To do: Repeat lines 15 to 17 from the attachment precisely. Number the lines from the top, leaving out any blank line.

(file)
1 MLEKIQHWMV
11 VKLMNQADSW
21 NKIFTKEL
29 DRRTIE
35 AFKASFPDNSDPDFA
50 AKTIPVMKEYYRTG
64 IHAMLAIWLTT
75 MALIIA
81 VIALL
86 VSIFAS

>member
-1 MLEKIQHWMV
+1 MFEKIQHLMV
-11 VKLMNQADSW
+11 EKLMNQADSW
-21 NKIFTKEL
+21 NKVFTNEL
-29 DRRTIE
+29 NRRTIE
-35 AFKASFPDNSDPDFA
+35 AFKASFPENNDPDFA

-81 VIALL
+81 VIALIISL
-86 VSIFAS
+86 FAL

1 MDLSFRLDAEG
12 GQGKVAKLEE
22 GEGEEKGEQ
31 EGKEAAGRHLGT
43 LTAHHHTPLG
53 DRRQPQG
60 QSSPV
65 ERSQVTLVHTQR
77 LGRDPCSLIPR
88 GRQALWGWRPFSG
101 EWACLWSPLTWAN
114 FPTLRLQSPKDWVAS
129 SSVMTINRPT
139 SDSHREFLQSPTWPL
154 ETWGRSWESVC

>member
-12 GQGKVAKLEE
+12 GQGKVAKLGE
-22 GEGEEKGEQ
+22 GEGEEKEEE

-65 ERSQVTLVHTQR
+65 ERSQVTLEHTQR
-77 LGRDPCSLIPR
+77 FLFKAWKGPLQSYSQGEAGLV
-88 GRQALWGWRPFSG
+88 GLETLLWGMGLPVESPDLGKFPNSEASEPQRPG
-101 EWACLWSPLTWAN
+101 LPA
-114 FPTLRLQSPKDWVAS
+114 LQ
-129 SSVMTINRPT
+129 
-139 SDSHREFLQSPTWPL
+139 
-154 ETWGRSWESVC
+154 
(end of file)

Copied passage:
+11 EKLMNQADSW
-21 NKIFTKEL
+21 NKVFTNEL